"What do you mean, lunch?" He was just a baby when it came to the ordinary details of living, Kolya. But what do you expect from a guy who spent his whole life interrogating, nothing but interrogations around the clock until he was due for a vacation. Guys like us count our lives by days and nights--they count theirs by vacations. Which was why I had to explain to Kidalla what "lunch break" meant, while inside I was rejoicing about grabbing a whole extra hour for myself. I'm no sucker--I brought the tea from my apartment. Then we stared at each other for the longest time. We were remembering the first time we met, long before the war, when Kidalla caught me and my buddy red-handed at the Kievsky train station.
It was a dumb job, but it called for Comrade Cutthroat. Some little speculator's wife had been begging me to rub out her husband--for a lot of dough. I haveto admit I was screwing her, Kolya, but I didn't care for the job, although I made like I'd go along with it. Frankly, I was pretty pissed that after several acts of sexual intercourse, the only impression I'd managed to make on her was that I was a hired assassin. I wanted to punish both of them--teach her not to two-time her husband and him to keep his eyes open when he marries a dirty double-crosser. I worked out a plan and the whiskery old pussy okayed it. First my pal and I would rub out the hubby. Then we'd cut him up and send off bits of his carved-up body to his bloodthirsty rivals.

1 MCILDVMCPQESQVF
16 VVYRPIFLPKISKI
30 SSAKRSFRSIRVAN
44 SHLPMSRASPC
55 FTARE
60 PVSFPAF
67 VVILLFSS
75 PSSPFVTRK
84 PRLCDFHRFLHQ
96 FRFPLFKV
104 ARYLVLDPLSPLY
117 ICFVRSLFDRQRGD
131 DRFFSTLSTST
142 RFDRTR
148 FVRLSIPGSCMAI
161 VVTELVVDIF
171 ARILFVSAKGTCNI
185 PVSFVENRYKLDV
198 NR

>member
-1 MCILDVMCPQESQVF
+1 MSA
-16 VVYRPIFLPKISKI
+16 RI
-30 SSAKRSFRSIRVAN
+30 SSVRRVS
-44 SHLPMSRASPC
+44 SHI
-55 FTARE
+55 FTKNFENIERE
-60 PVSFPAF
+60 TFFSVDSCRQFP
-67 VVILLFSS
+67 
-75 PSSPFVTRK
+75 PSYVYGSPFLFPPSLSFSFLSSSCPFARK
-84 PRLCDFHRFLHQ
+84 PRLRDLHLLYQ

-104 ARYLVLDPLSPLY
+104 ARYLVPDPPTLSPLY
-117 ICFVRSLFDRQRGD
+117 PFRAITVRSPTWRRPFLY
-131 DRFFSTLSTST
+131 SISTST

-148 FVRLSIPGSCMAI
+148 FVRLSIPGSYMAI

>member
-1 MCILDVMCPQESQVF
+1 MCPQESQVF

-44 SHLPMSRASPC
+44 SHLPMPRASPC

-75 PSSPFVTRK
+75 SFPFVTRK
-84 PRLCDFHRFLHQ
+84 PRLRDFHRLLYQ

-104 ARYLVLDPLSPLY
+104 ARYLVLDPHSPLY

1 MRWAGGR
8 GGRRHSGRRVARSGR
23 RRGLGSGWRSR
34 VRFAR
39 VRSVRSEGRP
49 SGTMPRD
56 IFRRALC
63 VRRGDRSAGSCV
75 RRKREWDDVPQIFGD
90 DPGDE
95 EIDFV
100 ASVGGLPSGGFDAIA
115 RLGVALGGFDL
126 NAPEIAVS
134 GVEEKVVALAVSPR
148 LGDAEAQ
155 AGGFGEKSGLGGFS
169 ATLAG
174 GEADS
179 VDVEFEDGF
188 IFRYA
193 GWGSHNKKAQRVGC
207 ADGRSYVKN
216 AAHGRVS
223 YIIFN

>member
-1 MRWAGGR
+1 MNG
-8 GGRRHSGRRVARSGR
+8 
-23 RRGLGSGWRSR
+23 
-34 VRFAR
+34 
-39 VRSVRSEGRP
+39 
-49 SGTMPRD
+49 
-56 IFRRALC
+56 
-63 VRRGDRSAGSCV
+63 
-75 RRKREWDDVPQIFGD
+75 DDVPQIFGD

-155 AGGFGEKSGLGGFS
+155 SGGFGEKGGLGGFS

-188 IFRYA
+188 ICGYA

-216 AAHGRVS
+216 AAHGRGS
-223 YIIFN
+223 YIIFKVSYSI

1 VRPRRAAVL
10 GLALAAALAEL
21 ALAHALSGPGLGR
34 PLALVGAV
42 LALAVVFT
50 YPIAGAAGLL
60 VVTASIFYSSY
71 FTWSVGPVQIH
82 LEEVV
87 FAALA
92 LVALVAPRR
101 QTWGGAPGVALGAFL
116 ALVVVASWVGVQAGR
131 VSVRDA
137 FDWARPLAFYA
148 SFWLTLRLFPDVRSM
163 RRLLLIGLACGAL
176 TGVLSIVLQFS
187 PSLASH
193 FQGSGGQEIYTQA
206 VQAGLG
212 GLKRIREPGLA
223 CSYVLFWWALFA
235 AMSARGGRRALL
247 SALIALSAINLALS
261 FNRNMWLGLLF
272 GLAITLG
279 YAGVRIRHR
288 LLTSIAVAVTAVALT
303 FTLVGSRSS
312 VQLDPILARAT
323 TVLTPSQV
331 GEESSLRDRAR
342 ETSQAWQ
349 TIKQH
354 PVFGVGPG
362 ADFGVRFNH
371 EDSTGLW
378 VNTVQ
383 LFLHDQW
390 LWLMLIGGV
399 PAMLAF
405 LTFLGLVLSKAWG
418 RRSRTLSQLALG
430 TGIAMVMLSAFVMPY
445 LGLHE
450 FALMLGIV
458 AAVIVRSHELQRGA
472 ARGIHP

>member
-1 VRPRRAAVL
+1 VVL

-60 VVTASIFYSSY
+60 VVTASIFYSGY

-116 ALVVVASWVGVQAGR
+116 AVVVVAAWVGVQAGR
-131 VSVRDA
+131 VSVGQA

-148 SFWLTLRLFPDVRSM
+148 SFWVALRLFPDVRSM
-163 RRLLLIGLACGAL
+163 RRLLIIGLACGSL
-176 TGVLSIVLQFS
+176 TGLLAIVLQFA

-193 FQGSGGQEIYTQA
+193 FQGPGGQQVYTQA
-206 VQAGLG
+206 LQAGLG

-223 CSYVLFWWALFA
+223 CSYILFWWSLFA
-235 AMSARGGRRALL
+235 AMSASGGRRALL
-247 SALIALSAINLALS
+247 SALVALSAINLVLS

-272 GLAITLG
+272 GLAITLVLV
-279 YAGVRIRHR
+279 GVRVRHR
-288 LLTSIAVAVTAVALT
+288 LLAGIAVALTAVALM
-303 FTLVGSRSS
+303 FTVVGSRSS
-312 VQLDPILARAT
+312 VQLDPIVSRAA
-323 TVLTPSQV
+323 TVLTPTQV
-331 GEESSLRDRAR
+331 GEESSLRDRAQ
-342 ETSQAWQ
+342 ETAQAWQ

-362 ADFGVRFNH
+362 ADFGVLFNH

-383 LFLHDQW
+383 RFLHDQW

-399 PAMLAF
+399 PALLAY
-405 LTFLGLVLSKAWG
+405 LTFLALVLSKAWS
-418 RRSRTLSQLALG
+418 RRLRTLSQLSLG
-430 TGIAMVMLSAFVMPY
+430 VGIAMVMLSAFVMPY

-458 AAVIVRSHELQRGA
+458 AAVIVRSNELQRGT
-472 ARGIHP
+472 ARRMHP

"They wanted to chew up my darling Gulyenka--so let them. It's on me!" said the widow-to-be. She sashayed off to set up her alibi at Swan Lake and promised to come up with the dough only when she was convinced her Gulyenka had been bumped off. Fine. So when the dying swan's doing her dance I sneak into the box and flash the widow a hairy hand that my partner bought for a bottle of vodka at the morgue. Boy, you could buy and sell anything in those Roaring Twenties, Kolya. So in the intermission she sneaks me a little sack with gold and five sparklers in it. I cut and run. The diamonds were as big as the ones on a general's star. Then my buddy and I had to settle what to do with our cold dead hand. He said we should leave it in Lenin's tomb with a note saying some Komsomol kids had cut it off a right-wing deviationist. But I wasn't buying it.
"Why lose the chance of doing a good deed?" I say. "Let's give it to a lion or a tiger for dinner."
We squeezed through a gap in the fence around thezoo. It was quiet as a labor camp after lights-out. We go up to the tiger's cage. The beast's in dreamland.
"Hey, kitty kitty. We brought you a present. Wake up, dinnertime! Kitty kitty!"
The animal woke up and roared. I shoved the dead hand through the bars. I can tell you, Kolya, when that big pussycat sniffed our modest little present it just purred with surprise and pleasure, thanked us with a slightly sweeter look, and then started wolfing down the useless extremity. Poor creature, locked up in a cage for life--its tummy was rumbling. Personally, I think it was just weeping with happiness. Finally it had the chance to get its teeth into the flesh of its mortal enemy and persecutor, man.